Editor & Co-Author of Bull-Running Guide in ¡Hola! magazine

Alexander Fiske-Harrison, who put together Fiesta: How To Survive The Bulls Of Pamplona – with a foreword from the Mayor of Pamplona, and contributions by John Hemingway, grandson of Ernest, Beatrice Welles, daughter of Orson, as well as bull-runners like Joe Distler and Julen Madina and photography by EPA veteran Jim Hollander – opens this week’s edition of ¡Hola! magazine, the Spanish parent of Hello! Read the English version of his interview on his personal blog here.

The Editor

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The Running Of The Bulls – THE MOVIE


The greatest movie on the ‘running of the bulls’ in Pamplona ever made has finally come out on DVD, available here. As you can see from the HD trailer above, it was made for the cinema, where it is screened in the city every day during the bull-running festivities of the Feria of San Fermín. It was years in production, and is the definitive film on the topic, with some of the most awe inspiring footage of encierros, ‘bull-runs’, ever shown, and interviews – in English and Spanish – with such legends of the encierro – ‘bull-run’ – as Joe Distler, Noel Chandler, Julen Madina, Miguel Ángel Eguiluz and many others. (All of whom contributed to the eBook Fiesta: How To Survive The Bulls of Pamplona on which more here.)

To wet your appetites, here is a selection of photos from CBS News, listed as their favourite of this past year, 2014.

CBS header

CBS Photo 5
(What CBS doesn’t know is that leading that bull is the young Pamplona bull-runner, Aitor Aristregui Oloriz – Ed. )

CBS Photo 4

CBS Photo 3

CBS Photo 2

(What CBS doesn’t know is this marks the return to the streets of Joe Distler, following his first year off – indeed first missed encierro –  since 1967 – Ed. )

CBS Photo 1


The Editor.

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THE LAST ARENA: AFH’s article ‘See you soon, Cuéllar’ in El Norte de Castilla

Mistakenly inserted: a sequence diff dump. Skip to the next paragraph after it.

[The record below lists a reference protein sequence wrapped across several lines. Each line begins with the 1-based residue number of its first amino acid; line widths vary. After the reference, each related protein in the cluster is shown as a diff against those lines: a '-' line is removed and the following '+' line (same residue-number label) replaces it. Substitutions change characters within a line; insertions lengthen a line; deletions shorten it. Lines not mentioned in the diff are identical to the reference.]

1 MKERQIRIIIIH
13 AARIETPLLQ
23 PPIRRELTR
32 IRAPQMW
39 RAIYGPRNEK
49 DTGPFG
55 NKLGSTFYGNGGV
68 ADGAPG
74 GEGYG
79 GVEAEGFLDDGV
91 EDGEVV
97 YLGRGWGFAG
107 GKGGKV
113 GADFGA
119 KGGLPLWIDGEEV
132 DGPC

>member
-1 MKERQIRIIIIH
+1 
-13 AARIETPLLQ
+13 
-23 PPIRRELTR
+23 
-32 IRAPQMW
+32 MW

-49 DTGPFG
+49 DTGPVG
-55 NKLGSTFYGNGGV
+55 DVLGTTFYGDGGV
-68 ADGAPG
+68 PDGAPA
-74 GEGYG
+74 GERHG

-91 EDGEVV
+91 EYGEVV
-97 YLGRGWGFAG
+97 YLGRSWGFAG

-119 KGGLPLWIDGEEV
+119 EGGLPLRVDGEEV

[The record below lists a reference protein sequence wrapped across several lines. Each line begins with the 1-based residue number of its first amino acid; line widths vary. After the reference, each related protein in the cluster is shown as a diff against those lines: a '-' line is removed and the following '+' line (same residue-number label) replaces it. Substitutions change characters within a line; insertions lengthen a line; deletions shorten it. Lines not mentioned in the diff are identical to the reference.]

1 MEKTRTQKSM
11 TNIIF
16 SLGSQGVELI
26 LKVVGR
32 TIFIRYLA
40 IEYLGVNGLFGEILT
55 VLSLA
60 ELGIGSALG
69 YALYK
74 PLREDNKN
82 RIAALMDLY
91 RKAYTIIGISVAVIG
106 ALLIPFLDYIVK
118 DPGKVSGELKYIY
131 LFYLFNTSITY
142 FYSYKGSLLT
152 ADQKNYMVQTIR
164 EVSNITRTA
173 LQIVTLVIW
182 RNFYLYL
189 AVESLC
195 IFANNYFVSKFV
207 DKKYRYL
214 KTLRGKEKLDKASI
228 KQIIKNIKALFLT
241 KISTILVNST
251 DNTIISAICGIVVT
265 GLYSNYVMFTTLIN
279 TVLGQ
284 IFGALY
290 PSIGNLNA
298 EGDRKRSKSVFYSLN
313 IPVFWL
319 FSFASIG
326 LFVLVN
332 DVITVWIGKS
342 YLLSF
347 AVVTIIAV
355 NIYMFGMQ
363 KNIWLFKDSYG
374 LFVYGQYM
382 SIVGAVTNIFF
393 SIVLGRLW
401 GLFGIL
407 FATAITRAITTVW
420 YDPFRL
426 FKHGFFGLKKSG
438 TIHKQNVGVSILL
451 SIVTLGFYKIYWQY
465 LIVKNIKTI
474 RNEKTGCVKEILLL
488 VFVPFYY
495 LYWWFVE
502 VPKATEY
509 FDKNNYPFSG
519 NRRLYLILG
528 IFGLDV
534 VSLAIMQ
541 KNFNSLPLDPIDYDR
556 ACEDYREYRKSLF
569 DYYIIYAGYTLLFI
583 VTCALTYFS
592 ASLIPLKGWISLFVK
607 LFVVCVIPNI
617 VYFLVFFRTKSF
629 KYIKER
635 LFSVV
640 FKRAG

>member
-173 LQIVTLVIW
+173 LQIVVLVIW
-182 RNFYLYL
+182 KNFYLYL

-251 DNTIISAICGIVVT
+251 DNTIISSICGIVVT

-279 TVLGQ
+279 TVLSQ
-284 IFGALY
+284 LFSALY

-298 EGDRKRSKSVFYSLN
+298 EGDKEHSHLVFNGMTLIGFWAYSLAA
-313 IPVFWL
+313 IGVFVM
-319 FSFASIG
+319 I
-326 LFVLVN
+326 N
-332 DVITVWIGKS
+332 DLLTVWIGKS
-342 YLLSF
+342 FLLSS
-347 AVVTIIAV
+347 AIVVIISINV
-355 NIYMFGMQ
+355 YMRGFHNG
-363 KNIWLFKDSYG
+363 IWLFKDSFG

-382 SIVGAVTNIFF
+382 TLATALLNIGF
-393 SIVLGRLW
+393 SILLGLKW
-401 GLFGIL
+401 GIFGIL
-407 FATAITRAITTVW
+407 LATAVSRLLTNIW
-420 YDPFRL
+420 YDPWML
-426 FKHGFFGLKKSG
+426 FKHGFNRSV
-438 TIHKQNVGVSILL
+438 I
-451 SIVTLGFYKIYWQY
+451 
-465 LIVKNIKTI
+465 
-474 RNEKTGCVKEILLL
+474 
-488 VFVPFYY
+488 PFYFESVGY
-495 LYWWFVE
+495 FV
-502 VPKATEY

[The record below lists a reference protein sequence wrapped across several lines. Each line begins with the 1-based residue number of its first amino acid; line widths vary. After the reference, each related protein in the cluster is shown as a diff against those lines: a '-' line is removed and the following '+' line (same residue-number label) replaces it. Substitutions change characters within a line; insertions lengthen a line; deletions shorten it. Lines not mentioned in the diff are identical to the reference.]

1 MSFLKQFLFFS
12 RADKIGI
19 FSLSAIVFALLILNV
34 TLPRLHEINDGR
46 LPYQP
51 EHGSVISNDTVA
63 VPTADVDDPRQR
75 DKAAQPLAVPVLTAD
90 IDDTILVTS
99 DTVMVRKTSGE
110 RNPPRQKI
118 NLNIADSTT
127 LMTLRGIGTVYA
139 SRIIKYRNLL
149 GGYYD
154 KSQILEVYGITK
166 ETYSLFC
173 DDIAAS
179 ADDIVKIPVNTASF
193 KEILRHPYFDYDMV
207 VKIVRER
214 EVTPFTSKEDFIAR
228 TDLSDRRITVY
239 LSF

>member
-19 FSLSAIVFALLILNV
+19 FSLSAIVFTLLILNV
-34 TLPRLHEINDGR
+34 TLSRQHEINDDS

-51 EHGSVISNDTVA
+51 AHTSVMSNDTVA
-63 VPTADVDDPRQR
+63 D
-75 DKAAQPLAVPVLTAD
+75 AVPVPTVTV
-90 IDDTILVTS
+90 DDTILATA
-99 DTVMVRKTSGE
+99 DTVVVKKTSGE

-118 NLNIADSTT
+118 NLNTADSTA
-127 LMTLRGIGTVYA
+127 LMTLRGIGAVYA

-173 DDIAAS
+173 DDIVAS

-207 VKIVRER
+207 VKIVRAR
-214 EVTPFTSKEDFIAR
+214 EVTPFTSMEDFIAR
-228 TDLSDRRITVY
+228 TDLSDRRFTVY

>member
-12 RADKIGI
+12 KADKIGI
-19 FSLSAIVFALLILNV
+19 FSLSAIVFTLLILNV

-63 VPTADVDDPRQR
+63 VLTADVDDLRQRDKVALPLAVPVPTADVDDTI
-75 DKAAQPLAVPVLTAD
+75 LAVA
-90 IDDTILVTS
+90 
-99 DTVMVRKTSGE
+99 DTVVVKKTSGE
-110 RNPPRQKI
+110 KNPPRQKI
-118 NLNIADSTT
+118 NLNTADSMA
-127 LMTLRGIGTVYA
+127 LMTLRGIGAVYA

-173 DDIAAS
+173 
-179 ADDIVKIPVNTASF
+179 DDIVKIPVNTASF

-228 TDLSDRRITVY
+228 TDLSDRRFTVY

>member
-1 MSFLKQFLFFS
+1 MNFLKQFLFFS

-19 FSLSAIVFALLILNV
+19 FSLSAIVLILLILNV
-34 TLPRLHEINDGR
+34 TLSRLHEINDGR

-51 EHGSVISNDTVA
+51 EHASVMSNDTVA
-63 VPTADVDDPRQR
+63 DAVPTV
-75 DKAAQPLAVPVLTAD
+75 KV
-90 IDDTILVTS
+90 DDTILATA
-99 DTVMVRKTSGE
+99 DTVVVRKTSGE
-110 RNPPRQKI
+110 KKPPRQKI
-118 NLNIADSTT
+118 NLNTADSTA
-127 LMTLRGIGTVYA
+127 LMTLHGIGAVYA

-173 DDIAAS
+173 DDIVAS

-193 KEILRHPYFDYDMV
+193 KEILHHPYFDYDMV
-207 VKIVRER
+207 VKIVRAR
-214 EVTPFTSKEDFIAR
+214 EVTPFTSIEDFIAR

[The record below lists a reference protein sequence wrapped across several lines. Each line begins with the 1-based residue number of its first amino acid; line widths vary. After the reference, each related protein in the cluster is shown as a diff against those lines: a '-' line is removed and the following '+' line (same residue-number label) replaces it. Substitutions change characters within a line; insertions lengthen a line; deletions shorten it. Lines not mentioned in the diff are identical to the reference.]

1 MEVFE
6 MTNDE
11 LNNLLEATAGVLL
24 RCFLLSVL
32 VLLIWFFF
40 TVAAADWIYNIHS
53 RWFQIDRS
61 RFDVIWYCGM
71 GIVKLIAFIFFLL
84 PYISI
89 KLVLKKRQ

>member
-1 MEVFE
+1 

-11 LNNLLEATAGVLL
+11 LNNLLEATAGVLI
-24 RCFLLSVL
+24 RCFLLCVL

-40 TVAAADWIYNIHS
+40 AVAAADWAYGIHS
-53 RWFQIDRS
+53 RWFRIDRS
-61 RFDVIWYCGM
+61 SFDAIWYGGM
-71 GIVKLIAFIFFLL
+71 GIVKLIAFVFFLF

From the taurine blog ‘The Last Arena':

El Norte de Castilla 2014 header

Yesterday’s newspaper

Yesterday, the Spanish regional newspaper El Norte de Castilla – ‘The North of Castile’ – published my third annual ‘thankyou-note’ article about the town of Cuéllar (original Spanish here), in Castile and Leon for its generosity during its feria – my favourite – and its incredible bull-runs. I cannot recommend the town enough to visitors and tourists – especially during the feria, where the bull-runs are as spectacular to watch as they are to participate in (as I have written before for the Financial Times.) The best place to stay is the Hotel Mesón San Francisco (click here to book), and other details of the town are in the article below. It is an hour and a half’s drive from Madrid, or a twenty minute fast train to Segovia and forty minute taxi ride…

El Norte de Castilla 2014

As it appeared in the paper…

See you soon, Cuéllar


“I have run in many bull-runs, but my favourite is, without doubt, the one in Cuéllar»

Alexander Fiske-Harrison | Segovia

For three years now I have come to the heart of Old Castile for the Fair of Our Lady of the Rosary of Cuéllar, and each year before, like a polite but unfamiliar guest, I would write a thank you letter as is the custom of we English. (2012, 2013) Now that I feel know Cuéllar a little better, even if not each of its inhabitants personally, and I can address you less formally, as real friends are allowed to do.